Business & Technology

Like rats from a sinking Blankenship

University president quits Massey board after green group campaign

After a 14-week campaign by green groups, Ohio State University President E. Gordon Gee stepped down from the board of directors of mountaintop-removal mining company Massey Energy today. Ohio Citizen Action, then Sierra Club, Greenpeace USA, Earthjustice, and Friends of the Earth, said that Gee’s relationship with Massey worked against his school’s efforts to develop clean energy solutions. More from Ohio Citizen Action. This effort to isolate Massey is the lord’s own work; longtime readers know my low opinion of Massey CEO Don Blankenship knows no bounds. (Blankenship bashing here, here, here, here, here, and here.) Watch the last half …

So how much would a $20/ton carbon price really cost?

First I said that we shouldn’t confuse wealth transfers with economic pain. Then I said that a $20/ton carbon price works out to a 1.4 cent/kWh rate increase. Astute readers may have noticed a disconnect. (Isn’t 1.4 cents/kWh economic pain?) Which brings me to the third and final part of this little series. Carbon prices v. use of carbon proceeds Let’s review the electric sector math. In 2006, the sector was responsible for some 2,784,805,000 tons of fossil fuel-derived CO2 emissions. If we had a carbon policy in place at that time charging $20/ton of emissions, electricity generators would have …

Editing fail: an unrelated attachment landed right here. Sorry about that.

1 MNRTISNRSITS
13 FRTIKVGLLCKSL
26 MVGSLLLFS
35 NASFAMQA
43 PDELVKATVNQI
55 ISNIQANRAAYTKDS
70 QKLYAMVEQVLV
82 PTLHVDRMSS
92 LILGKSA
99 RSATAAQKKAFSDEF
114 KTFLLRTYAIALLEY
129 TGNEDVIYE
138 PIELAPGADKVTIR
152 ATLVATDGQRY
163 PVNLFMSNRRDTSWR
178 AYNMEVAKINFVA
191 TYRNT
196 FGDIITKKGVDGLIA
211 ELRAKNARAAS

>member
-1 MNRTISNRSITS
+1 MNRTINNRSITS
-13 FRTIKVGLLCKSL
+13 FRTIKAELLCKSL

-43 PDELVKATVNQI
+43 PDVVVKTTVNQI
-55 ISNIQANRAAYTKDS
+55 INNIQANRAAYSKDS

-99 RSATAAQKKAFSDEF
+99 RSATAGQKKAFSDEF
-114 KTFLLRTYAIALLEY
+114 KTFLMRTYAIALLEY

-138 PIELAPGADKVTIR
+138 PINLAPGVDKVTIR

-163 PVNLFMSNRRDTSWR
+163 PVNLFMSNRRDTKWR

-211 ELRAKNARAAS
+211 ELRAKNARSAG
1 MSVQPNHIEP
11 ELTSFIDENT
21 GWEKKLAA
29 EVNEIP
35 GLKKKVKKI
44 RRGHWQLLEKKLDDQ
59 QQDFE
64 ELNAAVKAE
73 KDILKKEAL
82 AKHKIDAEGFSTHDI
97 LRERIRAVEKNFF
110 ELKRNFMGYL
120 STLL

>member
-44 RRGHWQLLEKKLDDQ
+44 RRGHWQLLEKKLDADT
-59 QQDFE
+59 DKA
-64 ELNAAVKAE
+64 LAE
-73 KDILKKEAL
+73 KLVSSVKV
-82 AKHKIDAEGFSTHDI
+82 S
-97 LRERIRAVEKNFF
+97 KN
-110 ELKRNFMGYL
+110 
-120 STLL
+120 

Concentrated solar power goes mainstream

Lockheed-Martin to build large CSP plant with thermal storage in Arizona

What is the best evidence that concentrated solar thermal power (CSP) aka solar baseload is indeed a core climate solution with big near-term — and very big medium-term — promise?  One of the country’s biggest companies, Lockheed-Martin, with 2008 sales of $42.7 billion, has jumped into the race to build the biggest CSP plant with thermal storage. The CSP market was already exploding (see “World’s largest solar plant with thermal storage to be built in Arizona — total of 8500 MW of this core climate solution planned for 2014 in U.S. alone“).  Now big players are getting on board, as …

Do the math

Economic impacts of carbon pricing

Yesterday, I explained why we shouldn’t confuse wealth transfers with taxes. Today, I fulfill my promise to follow up with math. (Contain your excitement!) On the theory that you should (a) stick with what you know and (b) avoid speculating on shoddy data, I’m limiting this math to the electric sector, but the conclusions are generalizable. How much does carbon pricing cost us on our electric bills? The surprising answer? Not much. In 2006, there was a total of 4,058,285,000 MWh of power generated in the US. 49% came from coal, 20% from natural gas, 19% from nuclear, 7% from …

Letter from Europe

In Copenhagen, it’s the same old business

Actress Cate Blanchett tried to warm business leaders’ hearts on the subject of global climate change.Copenhagen Climate Council If Al Gore and Ban Ki-moon weren’t able to get the job done, you might have thought Cate Blanchett would saved the day. But even an impassioned and remarkably erudite speech by the Oscar-winning actress failed this week to persuade world business leaders to go beyond mere rhetoric in pushing for action on climate change. The scene was Copenhagen, the site of this December’s vital negotiations on a new deal to combat global warming before it runs out of control. The event …